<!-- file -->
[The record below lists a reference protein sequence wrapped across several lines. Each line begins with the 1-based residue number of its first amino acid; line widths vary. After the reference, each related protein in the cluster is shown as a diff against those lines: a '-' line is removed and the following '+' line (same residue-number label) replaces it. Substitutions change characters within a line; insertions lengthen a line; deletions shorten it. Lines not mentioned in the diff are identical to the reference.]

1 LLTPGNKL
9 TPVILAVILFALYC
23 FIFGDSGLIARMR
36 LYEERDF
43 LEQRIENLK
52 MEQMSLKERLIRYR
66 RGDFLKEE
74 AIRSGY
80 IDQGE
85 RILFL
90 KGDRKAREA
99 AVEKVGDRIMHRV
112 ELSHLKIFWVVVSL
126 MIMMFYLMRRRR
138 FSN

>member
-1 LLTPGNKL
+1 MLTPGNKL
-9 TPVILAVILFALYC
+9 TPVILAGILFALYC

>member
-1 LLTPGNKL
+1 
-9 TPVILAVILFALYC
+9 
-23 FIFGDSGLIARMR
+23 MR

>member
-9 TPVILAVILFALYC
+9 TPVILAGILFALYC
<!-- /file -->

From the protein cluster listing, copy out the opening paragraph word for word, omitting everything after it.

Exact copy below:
[The record below lists a reference protein sequence wrapped across several lines. Each line begins with the 1-based residue number of its first amino acid; line widths vary. After the reference, each related protein in the cluster is shown as a diff against those lines: a '-' line is removed and the following '+' line (same residue-number label) replaces it. Substitutions change characters within a line; insertions lengthen a line; deletions shorten it. Lines not mentioned in the diff are identical to the reference.]